Store OSO has ordered 100 units of R-414 model computers from Company C. However, there was a mistake in the order made by a new staff member at Store OSO. The store intended to order 100 units of the computer and the ordered quantity is far in excess of the annual sales of the company. The store realized its mistake when the delivery trucks were arrived at its warehouse. Store OSO tried to cancel the order, however it Company C declined to accept the return of extra machines.
A contract can be avoided on the basis of following possible grounds:
• Lack of contractual capacity
In this case, there was a clerical mistake made in the order form by a new staff member. It constitutes a unilateral mistake from the perspective of Store OSO. Furthermore, there is high chance that Company C knows the mistake in the order given by Store OSO, because Store OSO is a small store having annual sales of computers far less than 100 units. Even though, Company C has not cross checked the actual quantity and delivered the order. Therefore, this would be considered as a unilateral mistake and hence the contract becomes void. Thus, the contract would not be enforceable.
Additional facts that Store OSO can present to avoid the contract for the additional machine is that it is a single-store office equipment and supply retailer. Thus, it won't be possible for them to store 100 computers at their warehouse.
Refer to the case Blubaugh v Turner (842 P2d 1072).
1) Blubaugh (plaintiff) was an employee of company Schlumberger where Turner was an executive (defendants)
2) Blubaugh was given a contract to resign and release company and employees from wrongful discharge in return for a bonus upon his severance pay and job-relocation counseling. Blubaugh signed the contract and resigned and was given the stated items in contract.
3) Later on, Blubaugh sued for wrongful discharge and unenforceability of the contract due to signing under economic duress.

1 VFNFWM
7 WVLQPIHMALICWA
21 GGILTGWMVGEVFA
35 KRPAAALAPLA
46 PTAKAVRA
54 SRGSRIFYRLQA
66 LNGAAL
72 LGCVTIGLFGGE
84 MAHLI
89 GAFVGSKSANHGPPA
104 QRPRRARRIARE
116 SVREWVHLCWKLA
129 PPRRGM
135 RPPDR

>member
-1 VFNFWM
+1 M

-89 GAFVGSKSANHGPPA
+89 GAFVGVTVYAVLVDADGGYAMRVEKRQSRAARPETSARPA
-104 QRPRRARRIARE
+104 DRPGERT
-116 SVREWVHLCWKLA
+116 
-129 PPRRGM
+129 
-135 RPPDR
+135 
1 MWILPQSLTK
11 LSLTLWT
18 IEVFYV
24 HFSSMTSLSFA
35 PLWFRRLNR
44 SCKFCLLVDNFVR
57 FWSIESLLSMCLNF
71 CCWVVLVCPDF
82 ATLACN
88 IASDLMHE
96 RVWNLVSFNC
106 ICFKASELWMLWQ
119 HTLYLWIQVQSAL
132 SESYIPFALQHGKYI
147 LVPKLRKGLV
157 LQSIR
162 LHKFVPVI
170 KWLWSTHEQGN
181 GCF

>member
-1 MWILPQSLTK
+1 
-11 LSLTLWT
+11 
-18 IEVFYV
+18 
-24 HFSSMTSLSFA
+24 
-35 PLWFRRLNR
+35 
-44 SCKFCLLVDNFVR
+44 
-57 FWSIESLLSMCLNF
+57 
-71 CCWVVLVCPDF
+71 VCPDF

4) Trial court granted summary judgment in favor of Turner. Blubaugh appealed
The Wyoming Supreme court affirmed the decision.
Blubaugh claimed duress for lack of negotiating power, lost of bonus pay and counseling, being fired if he didn't sign, and his emotional state at the time. The court applied the test for economic duress "1) a party involuntarily accepts the terms of another, (2) circumstances permit no other alternative, and (3) such circumstances are the result of coercive acts of the other party." The court assumed for the sake of argument points 1 and 2 and looked at whether Turner's acts were coercive. It found no evidence of such, Blubaugh's claim of shock and not being informed to a right of attorney is not enough to satisfy the coercive act requirement. Hence, there is no claim for economic duress.
Person H a minor can disaffirm the purchase of a non-necessity good, a motorcycle, regardless of whether she lied about her age. The fact that she was 17 (under age of majority) holds. However, most states have statutes that protect sellers from having to refund the whole amount. For example, if a minor return damaged goods the seller may only have to refund the amount it is worth. In fact, lying about her age may make H liable for fraud. Depending on the state law, H may be better off just keeping the damaged bike.